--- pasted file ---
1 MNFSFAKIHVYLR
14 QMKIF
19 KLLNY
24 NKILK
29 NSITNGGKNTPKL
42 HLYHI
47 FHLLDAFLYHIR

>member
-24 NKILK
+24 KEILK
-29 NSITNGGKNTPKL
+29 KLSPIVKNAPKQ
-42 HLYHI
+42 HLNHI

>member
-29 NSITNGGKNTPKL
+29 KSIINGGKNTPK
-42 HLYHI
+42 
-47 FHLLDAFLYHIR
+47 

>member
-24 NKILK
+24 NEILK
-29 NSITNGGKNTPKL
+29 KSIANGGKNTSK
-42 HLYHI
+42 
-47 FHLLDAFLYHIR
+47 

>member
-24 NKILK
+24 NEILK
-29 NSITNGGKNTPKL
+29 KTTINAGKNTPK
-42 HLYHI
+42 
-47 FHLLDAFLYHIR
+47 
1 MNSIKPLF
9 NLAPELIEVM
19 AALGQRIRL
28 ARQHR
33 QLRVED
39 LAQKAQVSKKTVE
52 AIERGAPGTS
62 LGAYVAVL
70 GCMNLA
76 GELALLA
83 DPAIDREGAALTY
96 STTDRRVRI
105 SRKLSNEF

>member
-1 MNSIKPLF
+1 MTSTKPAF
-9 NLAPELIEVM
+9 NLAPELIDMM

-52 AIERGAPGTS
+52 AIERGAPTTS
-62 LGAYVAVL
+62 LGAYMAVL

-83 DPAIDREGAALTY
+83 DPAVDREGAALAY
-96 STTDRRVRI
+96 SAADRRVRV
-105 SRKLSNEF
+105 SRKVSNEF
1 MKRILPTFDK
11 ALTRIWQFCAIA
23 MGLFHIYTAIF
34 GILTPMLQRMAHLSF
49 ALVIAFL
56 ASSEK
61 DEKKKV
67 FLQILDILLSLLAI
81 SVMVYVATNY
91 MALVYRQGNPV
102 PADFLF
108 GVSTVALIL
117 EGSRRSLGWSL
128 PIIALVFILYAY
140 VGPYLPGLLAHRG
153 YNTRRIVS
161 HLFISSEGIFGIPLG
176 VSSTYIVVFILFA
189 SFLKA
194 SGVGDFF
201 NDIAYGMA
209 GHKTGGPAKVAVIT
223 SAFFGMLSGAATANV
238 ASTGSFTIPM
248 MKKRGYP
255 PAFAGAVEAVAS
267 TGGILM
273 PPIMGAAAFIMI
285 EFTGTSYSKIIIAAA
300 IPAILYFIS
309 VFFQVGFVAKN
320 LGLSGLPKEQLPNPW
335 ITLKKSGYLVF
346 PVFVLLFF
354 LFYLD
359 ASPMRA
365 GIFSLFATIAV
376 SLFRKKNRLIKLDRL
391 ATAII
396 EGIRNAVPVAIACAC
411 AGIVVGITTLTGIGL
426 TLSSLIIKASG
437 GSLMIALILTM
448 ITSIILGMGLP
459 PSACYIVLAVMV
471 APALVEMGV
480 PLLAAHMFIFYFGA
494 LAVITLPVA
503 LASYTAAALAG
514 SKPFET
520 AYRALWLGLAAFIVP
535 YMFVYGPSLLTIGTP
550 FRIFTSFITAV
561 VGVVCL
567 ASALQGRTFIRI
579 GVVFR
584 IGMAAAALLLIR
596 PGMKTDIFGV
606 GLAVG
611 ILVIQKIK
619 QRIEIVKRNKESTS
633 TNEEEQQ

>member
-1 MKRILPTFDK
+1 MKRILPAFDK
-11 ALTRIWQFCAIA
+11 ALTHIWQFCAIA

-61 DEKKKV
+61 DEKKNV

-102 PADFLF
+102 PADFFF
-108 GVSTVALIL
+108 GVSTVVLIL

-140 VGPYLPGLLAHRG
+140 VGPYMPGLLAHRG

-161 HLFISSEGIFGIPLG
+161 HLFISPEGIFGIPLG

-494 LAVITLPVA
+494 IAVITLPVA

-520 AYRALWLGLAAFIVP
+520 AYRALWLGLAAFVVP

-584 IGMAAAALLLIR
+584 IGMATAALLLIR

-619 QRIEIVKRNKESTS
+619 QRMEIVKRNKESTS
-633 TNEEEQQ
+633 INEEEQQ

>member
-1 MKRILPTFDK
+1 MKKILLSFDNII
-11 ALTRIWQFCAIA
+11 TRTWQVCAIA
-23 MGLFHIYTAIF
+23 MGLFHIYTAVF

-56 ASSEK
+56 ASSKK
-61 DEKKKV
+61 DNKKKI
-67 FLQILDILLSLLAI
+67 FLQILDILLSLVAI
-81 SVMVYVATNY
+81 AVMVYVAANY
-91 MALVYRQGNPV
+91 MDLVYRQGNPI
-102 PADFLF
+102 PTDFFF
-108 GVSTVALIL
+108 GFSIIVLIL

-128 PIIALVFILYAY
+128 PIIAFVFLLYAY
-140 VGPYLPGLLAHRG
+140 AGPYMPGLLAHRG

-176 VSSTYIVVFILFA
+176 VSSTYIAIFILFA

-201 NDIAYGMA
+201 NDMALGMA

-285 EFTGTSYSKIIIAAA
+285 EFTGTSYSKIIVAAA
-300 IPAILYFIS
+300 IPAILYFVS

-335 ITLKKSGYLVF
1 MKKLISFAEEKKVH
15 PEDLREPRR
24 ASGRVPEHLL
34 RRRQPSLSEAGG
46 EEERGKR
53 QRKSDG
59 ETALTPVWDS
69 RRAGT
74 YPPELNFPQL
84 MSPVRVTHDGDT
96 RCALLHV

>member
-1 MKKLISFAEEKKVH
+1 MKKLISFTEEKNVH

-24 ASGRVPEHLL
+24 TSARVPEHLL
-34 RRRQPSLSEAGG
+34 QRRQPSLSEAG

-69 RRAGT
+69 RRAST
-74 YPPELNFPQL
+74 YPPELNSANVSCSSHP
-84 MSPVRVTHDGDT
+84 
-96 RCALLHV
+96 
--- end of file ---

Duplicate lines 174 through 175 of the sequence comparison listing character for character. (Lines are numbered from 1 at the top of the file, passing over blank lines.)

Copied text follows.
-108 GVSTVALIL
+108 GFSIIVLIL